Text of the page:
Live Science has some interesting photos and coverage of a new discovery of a very old board game:
Pieces from a mysterious board game that hasn’t been played for 1,500 years were discovered in a heavily looted 2,300-year-old tomb near Qingzhou City in China.
There, archaeologists found a 14-face die made of animal tooth, 21 rectangular game pieces with numbers painted on them and a broken tile which was once part of a game board. The tile when reconstructed was “decorated with two eyes, which are surrounded by cloud-and-thunder patterns,” wrote the archaeologists in a report published recently in the journal Chinese Cultural Relics.
The skeleton of possibly one of the grave robbers was also discovered in a shaft made within the tomb by looters.
Twelve faces of the die are numbered 1 through 6 in a form of ancient Chinese writing known as “seal script.” Each number appears twice on the die while two faces were left blank, the researchers noted.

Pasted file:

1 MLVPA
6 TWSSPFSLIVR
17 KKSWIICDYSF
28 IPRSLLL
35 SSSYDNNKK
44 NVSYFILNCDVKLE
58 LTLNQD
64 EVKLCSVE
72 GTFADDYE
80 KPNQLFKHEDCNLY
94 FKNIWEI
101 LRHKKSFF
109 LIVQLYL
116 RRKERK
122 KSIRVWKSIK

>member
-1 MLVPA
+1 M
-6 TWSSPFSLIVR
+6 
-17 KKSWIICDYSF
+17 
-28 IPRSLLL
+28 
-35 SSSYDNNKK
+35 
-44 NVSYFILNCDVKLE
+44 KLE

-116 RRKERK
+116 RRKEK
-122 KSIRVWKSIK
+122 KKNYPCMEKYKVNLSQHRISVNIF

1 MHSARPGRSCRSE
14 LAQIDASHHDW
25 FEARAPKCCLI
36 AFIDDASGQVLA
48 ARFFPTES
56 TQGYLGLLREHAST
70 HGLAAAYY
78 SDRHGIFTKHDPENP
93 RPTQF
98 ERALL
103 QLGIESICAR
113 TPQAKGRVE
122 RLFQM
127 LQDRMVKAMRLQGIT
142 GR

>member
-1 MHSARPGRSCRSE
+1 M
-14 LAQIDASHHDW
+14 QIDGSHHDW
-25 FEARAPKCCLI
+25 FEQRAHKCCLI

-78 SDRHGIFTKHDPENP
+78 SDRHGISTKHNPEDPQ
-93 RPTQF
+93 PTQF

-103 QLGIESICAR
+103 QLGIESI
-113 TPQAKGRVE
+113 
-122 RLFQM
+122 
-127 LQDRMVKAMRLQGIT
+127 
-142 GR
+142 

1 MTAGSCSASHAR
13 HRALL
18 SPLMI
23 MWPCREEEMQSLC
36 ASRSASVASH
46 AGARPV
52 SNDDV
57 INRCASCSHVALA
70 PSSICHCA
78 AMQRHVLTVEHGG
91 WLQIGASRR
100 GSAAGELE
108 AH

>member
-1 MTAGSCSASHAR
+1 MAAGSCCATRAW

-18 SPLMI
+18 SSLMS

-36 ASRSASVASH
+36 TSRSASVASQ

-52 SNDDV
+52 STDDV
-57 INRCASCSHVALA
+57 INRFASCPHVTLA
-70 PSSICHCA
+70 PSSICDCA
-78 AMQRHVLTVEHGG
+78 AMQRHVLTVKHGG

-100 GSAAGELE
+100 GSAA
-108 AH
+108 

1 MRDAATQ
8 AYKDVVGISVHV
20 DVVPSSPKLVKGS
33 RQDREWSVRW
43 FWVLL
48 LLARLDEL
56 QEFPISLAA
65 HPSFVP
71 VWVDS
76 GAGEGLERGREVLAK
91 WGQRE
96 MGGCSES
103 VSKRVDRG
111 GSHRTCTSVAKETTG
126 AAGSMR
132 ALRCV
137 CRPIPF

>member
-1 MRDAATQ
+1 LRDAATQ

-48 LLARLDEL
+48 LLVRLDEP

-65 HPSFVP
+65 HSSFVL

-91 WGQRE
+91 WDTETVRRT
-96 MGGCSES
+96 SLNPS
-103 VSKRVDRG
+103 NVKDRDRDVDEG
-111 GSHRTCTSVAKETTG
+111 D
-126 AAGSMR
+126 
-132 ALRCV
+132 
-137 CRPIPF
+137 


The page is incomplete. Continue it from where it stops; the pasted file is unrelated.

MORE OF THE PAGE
The artifacts seem to be part of a game called “bo,” sometimes referred to as “liubo” the archaeologists said. Researchers who have studied the game of bo are uncertain exactly how it was played. People stopped playing it around 1,500 years ago and the rules may have changed during the time that it was played.
However, a poem written about 2,200 years ago by a man named Song Yu gives an idea as to what the game was like:
“Then, with bamboo dice and ivory pieces, the game of Liu Bo is begun; sides are taken; they advance together; keenly they threaten each other. Pieces are kinged, and the scoring doubled. Shouts of ‘five white!’ arise” (translation by David Hawkes).
It kind of fascinates some of us.